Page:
Gloria Riviera  07:47

Okay, that’s just insurmountable. I mean, that is black and white insurmountable. What do you do, it reminds me of these recent stories about the military, right, because in season one of this show, we hold up the military as an example of how it can work. And I remember speaking to single mothers who had heard about the solid childcare in the military and sought out a position in the military because of that. And now these reports are showing, even in the military, there’s something like 11,000 kids in need of care between the ages of zero and five. That’s an enormous number for an entity that was held up as such a shiny example, what’s going on there?

Lynette Fraga  08:36

No matter where you are in the United States right now, no matter who your employer, no matter what part of the country you may live in. The title care system is really struggling to meet the needs of parents. And the Military Child Care System does and has a strong history of working super hard on behalf of its military members and children and families. Because it’s centered in this idea of quality and quality care, and how important that is to positive child outcomes. And frankly, as an employer sponsored child care system to maintain retention of those employees, for example, and that families and children are cared for so that they can focus on the work at hand. And military childcare is also centered in this idea that quality childcare costs more than parents can afford. And so there’s an understanding about that. So the military asks the question, how can we support that in the availability equation and then the affordability equation by providing things like quality care and for example, fee assistance or subsidy for military families, and to your point the child healthcare System, the National childcare system, the state systems are struggling to meet the needs of families. And it’s a complex picture. There’s complexity here. But we should be embracing the complexity with solutions. And the idea that we can identify what’s needed and move towards a public good. And seeing childcare as a public good and necessary, is the direction I am hopeful and optimistic glass half full or coffee cup most full, that we’re gonna get there. We’re gonna get there. We know what’s needed. But we have to change the calculus and much of that is around wealth, and investment.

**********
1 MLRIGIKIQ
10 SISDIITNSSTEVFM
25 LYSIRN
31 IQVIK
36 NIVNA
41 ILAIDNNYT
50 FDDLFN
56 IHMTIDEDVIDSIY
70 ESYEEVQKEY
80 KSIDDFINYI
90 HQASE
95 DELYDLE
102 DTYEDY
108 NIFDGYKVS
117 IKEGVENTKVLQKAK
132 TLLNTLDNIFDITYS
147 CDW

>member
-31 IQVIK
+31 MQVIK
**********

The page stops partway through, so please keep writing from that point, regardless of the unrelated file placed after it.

Gloria Riviera  10:43

I mean, we’re talking about the military childcare system, it makes me think that the problems I’ve read about our access, right that the center that is available to those, this is from a CBS News report, in the seventh special forces, which includes the Green Berets. And just as a journalist for so long, who’s covered wars in nasty places, the moment you mentioned, Special Forces and Green Berets, people perk up a little bit more. So what is offered to them in terms of childcare is often so far away, that it doesn’t make any sense. It’s not, you know, we talk about accessibility, that it’s really not accessible. And the question that comes up for the military, of course, is, does that compromise our military readiness? If you have people leaving, you know, squad leaders leaving the Green Berets? Because they cannot get child care? If that’s having the same issues that our national system is having, we got to do something. So what is the answer to that?

Lynette Fraga  11:52